When The Choice is Life

— by Ilan Chaim

There is no dilemma in freeing one captive at the possible future cost of endangering the lives of others, even by exchanging his freedom for the freedom of convicted murderers.

The moral imperative to choose life deals with fact, not supposition. We are commanded to save a life, not to worry about the possible consequences that releasing a number of murderers may or may not have on other lives.

We are called upon to deal with certainty: that Gilad Shalit lives and his life in continued captivity is in danger.

More after the jump.
Some people oppose the exchange by arguing that the price is too high. Some cite rabbinical disputes over redeeming prisoners for too high a price, as if there is any relevancy to such a medieval calculus. Such reasoning is a world away from how a sovereign Jewish state must defend itself and the soldiers who risk their lives to protect it.

These moral bookkeepers calculate that, in previous such exchanges, a certain percentage of terrorists were recidivists who murdered Jews again. While this is true, it ignores the fact that we live with the reality of terrorism all the time, independent of possible prisoner exchanges.

A grim example of this truth is the fact that the Fogel family was recently massacred by freshmen terrorists, not recycled monsters who had been traded for Jewish prisoners-or as in one abominable previous case, their corpses.

There is a gruesome corollary to this perversion of the traditional Jewish calculus-that saving a life is like saving a world-one that would reduce the value of a human life to something measurable on a profit and loss balance sheet. This new math states that one actual life cannot be worth many potential lives.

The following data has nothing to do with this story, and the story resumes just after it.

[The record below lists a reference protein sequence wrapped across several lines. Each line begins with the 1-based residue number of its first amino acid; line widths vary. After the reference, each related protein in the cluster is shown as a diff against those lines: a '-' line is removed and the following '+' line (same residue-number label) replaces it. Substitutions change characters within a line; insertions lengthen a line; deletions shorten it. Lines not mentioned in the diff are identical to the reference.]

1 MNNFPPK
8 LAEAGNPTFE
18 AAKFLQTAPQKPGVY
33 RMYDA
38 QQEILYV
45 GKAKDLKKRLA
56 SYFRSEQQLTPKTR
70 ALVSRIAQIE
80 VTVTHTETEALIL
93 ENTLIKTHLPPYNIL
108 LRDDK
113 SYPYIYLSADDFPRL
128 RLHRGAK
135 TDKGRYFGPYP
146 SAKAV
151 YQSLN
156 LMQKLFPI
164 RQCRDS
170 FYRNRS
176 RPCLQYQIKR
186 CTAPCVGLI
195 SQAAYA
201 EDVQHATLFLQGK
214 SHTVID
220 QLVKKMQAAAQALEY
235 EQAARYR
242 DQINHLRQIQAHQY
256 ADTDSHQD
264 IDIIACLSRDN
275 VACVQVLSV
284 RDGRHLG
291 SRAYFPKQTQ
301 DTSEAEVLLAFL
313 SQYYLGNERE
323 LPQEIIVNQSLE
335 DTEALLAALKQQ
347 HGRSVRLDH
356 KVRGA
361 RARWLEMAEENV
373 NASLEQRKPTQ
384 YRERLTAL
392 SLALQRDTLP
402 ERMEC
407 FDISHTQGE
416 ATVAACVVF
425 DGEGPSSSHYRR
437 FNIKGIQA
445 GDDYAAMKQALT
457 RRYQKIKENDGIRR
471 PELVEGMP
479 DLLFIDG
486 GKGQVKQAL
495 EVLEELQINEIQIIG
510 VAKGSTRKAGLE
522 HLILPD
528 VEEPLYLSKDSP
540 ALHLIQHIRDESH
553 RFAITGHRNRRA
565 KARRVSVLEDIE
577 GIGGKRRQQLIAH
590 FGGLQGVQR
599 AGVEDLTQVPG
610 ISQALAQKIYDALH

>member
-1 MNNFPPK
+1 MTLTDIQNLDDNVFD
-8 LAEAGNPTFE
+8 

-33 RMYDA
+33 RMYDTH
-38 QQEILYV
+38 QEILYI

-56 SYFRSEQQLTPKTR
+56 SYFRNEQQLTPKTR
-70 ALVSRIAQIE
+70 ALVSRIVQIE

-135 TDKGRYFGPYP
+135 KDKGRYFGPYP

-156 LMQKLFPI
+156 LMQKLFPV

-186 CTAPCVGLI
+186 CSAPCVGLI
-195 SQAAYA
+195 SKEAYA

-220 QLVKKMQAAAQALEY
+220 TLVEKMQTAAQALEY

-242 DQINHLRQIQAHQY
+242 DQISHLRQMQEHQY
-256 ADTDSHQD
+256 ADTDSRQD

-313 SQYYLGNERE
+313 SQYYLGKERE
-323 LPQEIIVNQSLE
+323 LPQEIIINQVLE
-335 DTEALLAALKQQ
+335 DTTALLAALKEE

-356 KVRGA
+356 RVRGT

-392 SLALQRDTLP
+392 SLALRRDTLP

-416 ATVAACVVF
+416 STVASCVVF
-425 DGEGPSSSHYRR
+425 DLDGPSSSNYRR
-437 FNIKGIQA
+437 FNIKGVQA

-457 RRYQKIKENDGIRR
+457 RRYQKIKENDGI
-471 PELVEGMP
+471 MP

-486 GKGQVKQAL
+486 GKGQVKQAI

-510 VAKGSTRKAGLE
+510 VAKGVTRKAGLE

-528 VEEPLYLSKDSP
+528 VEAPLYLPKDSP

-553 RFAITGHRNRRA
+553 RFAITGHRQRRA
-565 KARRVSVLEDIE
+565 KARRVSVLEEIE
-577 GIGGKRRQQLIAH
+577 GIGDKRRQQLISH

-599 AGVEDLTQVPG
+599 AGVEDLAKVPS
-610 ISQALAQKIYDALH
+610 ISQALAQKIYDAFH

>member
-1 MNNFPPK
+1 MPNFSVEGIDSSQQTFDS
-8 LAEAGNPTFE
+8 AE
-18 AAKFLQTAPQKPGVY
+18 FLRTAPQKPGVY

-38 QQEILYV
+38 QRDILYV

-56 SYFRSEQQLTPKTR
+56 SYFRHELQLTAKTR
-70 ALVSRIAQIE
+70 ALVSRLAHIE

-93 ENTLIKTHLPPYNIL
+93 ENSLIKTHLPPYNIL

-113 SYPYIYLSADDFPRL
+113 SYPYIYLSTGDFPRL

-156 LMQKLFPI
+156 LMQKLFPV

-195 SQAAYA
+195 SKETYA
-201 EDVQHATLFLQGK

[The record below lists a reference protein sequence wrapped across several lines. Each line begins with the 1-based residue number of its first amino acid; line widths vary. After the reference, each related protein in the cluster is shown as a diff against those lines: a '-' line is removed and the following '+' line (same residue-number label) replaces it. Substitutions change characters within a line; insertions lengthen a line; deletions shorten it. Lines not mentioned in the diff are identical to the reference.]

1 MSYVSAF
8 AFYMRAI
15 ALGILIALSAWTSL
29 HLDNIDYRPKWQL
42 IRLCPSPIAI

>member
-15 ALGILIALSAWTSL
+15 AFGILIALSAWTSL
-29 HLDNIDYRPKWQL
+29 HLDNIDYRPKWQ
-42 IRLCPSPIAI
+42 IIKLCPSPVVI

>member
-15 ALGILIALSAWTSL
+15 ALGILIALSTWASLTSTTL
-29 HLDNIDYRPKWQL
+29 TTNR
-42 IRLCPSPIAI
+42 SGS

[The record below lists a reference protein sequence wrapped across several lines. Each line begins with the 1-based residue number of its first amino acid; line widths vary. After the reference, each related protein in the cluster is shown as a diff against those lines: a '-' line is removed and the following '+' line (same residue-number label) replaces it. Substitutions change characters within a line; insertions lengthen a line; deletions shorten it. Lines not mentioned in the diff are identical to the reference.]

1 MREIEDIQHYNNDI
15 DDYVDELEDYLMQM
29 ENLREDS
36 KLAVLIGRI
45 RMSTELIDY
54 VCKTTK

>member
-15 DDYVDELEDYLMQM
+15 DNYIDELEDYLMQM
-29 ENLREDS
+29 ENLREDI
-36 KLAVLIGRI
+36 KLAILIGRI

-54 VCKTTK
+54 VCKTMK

A most frightening expression of this sinisterly emerging new value is a rumor relayed to me by my son, now in his third year of compulsory service in the IDF. He told me there is an “understanding”-not yet an official protocol-that if soldiers in combat cannot prevent a comrade from being taken prisoner, they should shoot him in the head. Better a dead hero than a live bargaining chip.

This hideous rumor is but a reflection of the morality of those who would devalue human life by assigning greater value to a potential, unknown, future danger to the lives of many over the clear and present danger to the life of one.

There are others-some of the bereaved who lost loved ones to the actions of some of the very terrorists who are about to be exchanged-who oppose the exchange not on the grounds of future possible danger, but because in their anguished eyes the terrorists have not been punished enough. They have not done their time.

This second attitude, while understandable, is even more lacking in moral justification than opposition on the grounds of hypothetical danger. For those who would keep Shalit in a Gaza dungeon just so their own tormentors would remain in Israeli prisons are ultimately seeking to do so out of vengeance. Will ensuring that a given terrorist murderer continues to serve 15 consecutive life sentences bring any Jew back to life?

Trading murderers for Gilad Shalit will save one Jew’s life. That is a fact we can all live with.

The writer is a former chief copy editor of The Jerusalem Post.


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